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Taking inspiration from the friendly emissaries of the ancient Silk Road

By H.L.Bentley | China Daily | Updated: 2017-05-17 07:18

Taking inspiration from the friendly emissaries of the ancient Silk Road

President Xi Jinping delivers a keynote speech at the opening ceremony of the Belt and Road Forum for International Cooperation in the National Convention Center in Beijing on May 14, 2017. [Wu Zhiyi/China Daily]

In his opening address to the Belt and Road Forum for International Cooperation in Beijing on Sunday, Chinese President Xi Jinping spoke of the need for harmonious coexistence, saying there is a "deficit" in peace, development and governance that needs to be overcome.

At an important juncture such as this, it serves us well to reflect on how we got here before we think about how to move forward. The prosperity of developed nations, which is celebrated as a characteristic of their "advancement", was built on militarism and colonization. The greed and self-serving agendas of many of today's developed nations have left them fighting among themselves over the most trivial of things.

China stands ready to drive the development of Asia, Europe and Africa, with an agenda based on the spirit of the ancient Silk Road, which embodies peace and cooperation, openness and inclusiveness, mutual learning and mutual benefit.

"We find ourselves in a world fraught with challenges. Global growth requires new drivers, development needs to be more inclusive and balanced, and the gap between the rich and the poor needs to be narrowed," Xi told the forum.

Conflict has emerged on so many levels in modern times. Countries are literally being torn apart by violence, terrorism and poverty. On one side stand those which are ready to open their hearts and minds to a better future, while on the other huddle those who would close their borders and lock themselves in a dark room, blaming everyone for their ills except themselves.

In some developed countries people are arguing about how much money a politician spends on their interior decoration, while in the developing world many people are united by the desire for a roof over their head.

As people in England complain about hose-pipe bans in the summer and US President Donald Trump's golf courses turn brown at the edges, in Africa only 5 percent of agricultural land is irrigated.

The sad fact is that many of the world's poorest nations have been raped and robbed by former colonial powers who left them destitute while enriching themselves. These colonialists are often the very countries that have the audacity to speak in such lofty tones about "the China threat".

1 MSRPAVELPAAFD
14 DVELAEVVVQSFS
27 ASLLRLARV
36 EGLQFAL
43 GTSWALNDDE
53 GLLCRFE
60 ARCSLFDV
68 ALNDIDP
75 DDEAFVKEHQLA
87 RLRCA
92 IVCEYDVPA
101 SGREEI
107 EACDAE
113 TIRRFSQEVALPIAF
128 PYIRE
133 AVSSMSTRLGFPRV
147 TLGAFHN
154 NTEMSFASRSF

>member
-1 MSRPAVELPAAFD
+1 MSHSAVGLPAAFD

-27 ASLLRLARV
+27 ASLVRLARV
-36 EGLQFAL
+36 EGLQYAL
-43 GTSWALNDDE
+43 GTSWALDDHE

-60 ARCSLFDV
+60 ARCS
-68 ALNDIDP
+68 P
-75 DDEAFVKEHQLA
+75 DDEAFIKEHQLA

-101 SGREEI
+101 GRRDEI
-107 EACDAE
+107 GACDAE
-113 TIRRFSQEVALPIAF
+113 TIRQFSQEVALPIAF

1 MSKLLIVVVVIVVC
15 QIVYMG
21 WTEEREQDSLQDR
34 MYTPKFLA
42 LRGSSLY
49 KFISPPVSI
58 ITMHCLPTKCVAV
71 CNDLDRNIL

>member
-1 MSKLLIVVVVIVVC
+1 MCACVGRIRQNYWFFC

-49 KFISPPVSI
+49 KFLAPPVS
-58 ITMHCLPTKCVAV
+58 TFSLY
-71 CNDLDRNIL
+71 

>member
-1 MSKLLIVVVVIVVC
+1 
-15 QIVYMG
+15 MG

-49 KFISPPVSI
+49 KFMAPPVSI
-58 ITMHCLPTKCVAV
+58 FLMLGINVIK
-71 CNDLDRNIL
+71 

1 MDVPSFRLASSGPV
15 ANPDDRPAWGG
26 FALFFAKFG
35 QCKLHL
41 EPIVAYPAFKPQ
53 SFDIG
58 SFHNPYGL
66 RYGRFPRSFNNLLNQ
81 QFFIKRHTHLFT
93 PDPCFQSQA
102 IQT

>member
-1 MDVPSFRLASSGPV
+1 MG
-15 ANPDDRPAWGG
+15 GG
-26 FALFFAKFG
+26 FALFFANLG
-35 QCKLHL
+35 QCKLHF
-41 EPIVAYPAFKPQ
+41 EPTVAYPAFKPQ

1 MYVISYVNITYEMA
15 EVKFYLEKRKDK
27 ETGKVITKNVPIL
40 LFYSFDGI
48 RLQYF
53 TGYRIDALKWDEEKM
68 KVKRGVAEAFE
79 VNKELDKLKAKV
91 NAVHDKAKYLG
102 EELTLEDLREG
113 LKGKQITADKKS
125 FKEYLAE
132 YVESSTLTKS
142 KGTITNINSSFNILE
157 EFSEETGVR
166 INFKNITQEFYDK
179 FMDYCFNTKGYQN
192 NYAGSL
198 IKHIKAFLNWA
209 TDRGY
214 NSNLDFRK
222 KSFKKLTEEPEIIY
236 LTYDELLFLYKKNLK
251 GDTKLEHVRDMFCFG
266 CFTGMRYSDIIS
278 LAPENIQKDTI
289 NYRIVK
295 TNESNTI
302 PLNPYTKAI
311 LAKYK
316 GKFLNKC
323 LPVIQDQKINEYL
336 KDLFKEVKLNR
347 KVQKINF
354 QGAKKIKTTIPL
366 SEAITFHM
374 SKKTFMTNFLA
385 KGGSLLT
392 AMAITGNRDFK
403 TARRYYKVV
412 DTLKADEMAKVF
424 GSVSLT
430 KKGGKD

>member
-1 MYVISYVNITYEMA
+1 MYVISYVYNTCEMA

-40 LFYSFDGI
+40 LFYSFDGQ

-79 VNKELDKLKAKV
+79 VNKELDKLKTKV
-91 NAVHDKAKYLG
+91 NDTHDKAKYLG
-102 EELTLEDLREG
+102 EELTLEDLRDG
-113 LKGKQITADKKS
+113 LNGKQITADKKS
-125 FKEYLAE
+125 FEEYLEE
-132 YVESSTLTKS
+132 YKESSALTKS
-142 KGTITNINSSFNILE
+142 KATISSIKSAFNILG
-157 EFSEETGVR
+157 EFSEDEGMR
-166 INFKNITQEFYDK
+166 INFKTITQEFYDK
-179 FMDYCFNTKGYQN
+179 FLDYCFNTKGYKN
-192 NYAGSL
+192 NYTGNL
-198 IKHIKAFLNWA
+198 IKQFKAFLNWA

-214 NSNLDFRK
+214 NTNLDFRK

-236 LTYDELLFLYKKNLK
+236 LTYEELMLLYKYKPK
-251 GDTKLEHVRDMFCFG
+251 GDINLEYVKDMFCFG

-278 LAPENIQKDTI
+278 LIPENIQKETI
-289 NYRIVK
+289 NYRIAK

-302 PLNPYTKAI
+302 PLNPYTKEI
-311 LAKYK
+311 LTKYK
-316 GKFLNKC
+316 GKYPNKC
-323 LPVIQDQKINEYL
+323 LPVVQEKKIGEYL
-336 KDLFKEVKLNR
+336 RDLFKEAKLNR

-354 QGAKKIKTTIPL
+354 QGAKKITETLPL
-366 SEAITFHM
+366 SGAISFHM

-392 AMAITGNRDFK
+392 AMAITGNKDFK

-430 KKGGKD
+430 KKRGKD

The developmental model of the past was neither sustainable nor fair. This is why a new approach is needed, one which, in the words of Xi, requires "partnerships of dialogue with no confrontation, and of friendship rather than alliance".

What China proposes is not about either I win or you win. It is not about us versus them. Are you with me or against me? It is about you and me. It is about countries and peoples joining hands and working together; a human chain for cooperation that stretches from ocean to ocean across some of the most troubled regions on the planet.

Xi said: "The pursuit of the Belt and Road Initiative is not meant to reinvent the wheel. Rather, it aims to complement the development strategies of the countries involved by leveraging their comparative strengths."

When we talk about growth and prosperity in less-developed and developing nations, we are not talking about a new car, 10 computers for every classroom or free healthcare for all. We are talking about a road, a classroom or a doctor.

It has been less than four years since Xi outlined his proposals to revive the Silk Road spirit, a mere Olympiad, but China is an intergenerational thinker. China's plans and initiatives do not span months or a single presidential term. When China looks to the future, China looks years, decades, centuries ahead. For more than a millennium the Silk Road was the world's most important trading corridor. With goodwill, trust and benefits for all, who knows what the next millennium may hold? We know what the alternative brought.

The author is a writer with Xinhua News Agency

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